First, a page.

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The Official Site of the Montréal Canadiens

Washington - November 29, 2013

by Staff Writer / Montréal Canadiens

Our Canadian Thanksgiving holiday might have been way back in mid-October, but that didn’t stop us from ringing in U.S. Thanksgiving alongside our American friends on our trip to Washington, DC. Surrounded by countless historical sites and buildings in the District of Columbia, we felt the best way to celebrate one of the most coveted national holidays south of the border was with a lengthy walking tour of the American capital on a crisp autumn day. We started our journey through history at one of the most recognizable buildings in the world – the United States Capitol. Sitting atop Capitol Hill at the eastern end of the National Mall, it acts as the official meeting place of the United States Congress, which is made up of two houses: the House of Representatives and the Senate. Over the years, the Capitol has hosted a multitude of major events, including presidential inaugurations and Independence Day celebrations. Interestingly enough, the building also holds great geographical significance as all addresses in Washington, DC are designated N.E., N.W., S.E., or S.W. in relation to its Rotunda.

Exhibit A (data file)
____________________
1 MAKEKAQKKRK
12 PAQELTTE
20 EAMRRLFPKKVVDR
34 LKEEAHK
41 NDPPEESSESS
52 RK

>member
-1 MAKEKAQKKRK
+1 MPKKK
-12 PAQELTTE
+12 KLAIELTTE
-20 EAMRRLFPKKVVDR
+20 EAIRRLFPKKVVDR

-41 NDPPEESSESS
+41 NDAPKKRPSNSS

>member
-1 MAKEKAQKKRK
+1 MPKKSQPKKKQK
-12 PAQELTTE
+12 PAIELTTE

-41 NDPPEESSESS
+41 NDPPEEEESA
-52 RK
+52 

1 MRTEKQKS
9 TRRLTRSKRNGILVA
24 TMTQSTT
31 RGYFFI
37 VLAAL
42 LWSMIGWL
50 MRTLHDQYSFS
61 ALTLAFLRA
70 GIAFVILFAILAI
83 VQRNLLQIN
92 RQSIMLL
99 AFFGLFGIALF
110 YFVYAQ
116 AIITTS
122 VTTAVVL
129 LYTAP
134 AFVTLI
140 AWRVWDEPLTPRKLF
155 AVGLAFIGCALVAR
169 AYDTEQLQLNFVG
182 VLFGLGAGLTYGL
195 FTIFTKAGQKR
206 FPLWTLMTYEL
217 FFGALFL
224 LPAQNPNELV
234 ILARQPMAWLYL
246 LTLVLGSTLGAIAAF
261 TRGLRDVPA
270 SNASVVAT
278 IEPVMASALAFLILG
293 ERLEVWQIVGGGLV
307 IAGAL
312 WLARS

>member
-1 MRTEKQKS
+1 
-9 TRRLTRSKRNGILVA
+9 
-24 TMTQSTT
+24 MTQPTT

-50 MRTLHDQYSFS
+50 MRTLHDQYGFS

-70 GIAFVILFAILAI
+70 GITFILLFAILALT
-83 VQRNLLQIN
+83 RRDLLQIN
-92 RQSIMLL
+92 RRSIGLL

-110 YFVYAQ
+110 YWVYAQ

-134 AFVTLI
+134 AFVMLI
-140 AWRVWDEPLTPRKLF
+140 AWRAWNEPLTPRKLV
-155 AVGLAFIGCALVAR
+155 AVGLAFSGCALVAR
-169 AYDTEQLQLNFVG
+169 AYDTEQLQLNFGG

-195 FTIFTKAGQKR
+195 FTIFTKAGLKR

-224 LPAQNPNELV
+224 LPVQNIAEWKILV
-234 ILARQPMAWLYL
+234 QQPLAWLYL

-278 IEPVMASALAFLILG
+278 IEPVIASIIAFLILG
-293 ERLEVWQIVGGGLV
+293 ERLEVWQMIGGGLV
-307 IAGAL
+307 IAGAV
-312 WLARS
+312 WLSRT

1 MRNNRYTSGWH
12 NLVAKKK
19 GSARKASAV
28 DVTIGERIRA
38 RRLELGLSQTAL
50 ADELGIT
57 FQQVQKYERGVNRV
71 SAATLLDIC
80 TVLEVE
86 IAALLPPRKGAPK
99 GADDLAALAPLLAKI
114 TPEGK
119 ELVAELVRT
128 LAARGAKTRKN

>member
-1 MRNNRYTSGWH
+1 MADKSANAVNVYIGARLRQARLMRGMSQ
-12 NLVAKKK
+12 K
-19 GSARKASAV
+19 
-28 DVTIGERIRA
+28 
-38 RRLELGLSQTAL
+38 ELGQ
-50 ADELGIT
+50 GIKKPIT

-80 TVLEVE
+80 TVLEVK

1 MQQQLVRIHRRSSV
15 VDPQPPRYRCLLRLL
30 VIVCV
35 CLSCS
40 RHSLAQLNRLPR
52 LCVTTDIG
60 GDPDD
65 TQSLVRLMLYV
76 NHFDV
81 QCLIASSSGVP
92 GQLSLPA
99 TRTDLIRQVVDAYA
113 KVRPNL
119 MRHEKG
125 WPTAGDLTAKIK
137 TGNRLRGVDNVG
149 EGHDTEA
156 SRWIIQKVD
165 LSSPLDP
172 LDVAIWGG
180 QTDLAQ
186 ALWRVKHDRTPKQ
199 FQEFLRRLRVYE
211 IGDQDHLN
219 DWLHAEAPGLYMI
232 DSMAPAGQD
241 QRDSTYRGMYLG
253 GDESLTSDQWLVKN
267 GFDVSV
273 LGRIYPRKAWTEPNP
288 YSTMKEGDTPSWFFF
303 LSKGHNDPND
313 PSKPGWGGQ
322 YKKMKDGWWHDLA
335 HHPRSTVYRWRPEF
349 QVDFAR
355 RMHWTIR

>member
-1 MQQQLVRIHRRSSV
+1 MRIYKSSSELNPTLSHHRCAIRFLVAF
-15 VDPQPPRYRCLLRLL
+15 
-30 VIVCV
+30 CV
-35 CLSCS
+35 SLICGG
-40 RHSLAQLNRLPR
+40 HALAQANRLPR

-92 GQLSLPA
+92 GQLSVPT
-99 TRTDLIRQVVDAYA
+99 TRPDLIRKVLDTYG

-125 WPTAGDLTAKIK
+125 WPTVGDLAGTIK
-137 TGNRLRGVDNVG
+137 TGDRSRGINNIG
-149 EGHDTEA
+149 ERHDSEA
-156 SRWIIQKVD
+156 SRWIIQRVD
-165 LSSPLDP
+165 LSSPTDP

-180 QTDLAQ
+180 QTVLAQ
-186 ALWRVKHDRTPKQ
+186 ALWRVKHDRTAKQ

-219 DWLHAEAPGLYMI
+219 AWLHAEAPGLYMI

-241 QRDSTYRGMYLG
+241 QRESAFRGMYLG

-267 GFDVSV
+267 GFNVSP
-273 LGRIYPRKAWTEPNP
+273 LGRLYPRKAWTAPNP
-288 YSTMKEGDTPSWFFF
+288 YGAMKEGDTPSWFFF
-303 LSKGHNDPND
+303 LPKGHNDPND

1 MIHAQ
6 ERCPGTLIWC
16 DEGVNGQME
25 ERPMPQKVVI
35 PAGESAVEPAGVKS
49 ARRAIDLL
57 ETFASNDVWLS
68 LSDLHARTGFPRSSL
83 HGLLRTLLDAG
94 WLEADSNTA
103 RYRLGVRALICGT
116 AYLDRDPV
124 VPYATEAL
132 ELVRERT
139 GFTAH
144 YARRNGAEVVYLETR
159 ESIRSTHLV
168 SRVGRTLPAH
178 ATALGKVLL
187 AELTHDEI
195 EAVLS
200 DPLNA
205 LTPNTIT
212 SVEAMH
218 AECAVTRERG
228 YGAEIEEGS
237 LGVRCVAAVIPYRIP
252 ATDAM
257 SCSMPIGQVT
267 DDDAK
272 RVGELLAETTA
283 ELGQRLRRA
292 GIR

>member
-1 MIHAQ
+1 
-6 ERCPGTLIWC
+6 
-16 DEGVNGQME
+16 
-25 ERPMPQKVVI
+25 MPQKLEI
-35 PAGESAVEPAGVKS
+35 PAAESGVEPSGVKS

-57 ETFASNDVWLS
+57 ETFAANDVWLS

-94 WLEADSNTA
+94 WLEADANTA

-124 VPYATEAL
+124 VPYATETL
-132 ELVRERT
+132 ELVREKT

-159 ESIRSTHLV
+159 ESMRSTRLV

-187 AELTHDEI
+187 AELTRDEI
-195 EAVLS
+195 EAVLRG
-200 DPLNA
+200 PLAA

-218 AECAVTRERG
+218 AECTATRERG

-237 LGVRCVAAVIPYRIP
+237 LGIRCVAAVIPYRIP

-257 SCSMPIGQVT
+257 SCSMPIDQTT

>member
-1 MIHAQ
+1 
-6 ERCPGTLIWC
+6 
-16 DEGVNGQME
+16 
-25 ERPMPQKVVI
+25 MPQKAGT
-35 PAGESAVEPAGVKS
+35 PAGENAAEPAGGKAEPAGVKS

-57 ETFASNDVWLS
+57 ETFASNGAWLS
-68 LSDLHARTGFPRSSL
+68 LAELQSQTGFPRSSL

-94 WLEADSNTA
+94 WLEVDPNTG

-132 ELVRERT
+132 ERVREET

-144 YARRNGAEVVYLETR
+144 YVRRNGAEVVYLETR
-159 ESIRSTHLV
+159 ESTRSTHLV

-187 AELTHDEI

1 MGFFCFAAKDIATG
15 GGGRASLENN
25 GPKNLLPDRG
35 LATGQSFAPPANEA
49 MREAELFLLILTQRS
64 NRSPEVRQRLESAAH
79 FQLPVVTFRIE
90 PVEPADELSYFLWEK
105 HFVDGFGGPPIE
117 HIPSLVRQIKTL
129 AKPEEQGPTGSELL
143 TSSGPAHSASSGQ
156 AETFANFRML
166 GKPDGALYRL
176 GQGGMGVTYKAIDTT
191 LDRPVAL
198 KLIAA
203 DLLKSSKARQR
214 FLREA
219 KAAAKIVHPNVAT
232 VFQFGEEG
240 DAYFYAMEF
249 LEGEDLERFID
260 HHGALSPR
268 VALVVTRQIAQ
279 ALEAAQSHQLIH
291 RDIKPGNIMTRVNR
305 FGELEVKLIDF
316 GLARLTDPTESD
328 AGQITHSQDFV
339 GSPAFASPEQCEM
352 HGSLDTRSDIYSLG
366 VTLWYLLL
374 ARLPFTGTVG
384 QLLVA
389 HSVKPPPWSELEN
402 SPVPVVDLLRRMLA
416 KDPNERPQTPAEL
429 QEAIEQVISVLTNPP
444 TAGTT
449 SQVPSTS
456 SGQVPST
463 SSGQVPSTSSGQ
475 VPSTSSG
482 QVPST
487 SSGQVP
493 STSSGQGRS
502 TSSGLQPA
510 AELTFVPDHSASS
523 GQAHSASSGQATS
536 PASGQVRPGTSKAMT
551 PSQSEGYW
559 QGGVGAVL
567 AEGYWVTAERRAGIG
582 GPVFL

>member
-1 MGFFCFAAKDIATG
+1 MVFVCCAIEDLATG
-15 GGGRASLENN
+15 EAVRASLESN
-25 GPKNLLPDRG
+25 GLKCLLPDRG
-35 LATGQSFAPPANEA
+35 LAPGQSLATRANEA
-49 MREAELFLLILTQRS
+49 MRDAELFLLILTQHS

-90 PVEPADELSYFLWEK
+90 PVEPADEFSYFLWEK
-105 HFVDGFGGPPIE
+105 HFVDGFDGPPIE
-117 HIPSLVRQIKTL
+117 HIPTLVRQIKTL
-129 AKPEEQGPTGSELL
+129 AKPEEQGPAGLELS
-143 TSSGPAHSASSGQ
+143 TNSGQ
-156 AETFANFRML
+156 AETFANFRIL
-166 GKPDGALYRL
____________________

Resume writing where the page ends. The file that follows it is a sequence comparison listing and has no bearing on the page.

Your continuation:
Built to honor the 16th President of the United States, Abraham Lincoln, the Lincoln Memorial is a must-visit attraction for anyone making the trek to the DC area. Located on the National Mall directly across from the Washington Monument, Lincoln is featured in a seated sculpture within a temple-like structure. Two of his most famous speeches – the Gettysburg Address and his Second Inaugural Address – line the walls of the building. Among the most famous speeches given at the historical site was Martin Luther King’s “I Have a Dream” speech in August 1963 in conjunction with the March on Washington for Jobs and Freedom. One of several monuments constructed to honor American presidents, the Lincoln Memorial is open to the public 24 hours a day, and has been listed on the National Register of Historical Places since 1966. Approximately six million people visit the site each year.

On a previous visit to Washington, DC, we stopped off at the well-known “Reflecting Pool”. Unfortunately, major renovations to the area were underway at the time, and we couldn’t get a very good look at the site. We decided to make a return visit on this trip, and the construction work that began in October 2010 was now complete. Needless to say, the site is nothing short of impressive. Countless tourists were there when we stopped by on Thanksgiving Day. Still, they weren’t lining up to dip their feet in the icy water as per tradition because it was about -10°C outside.

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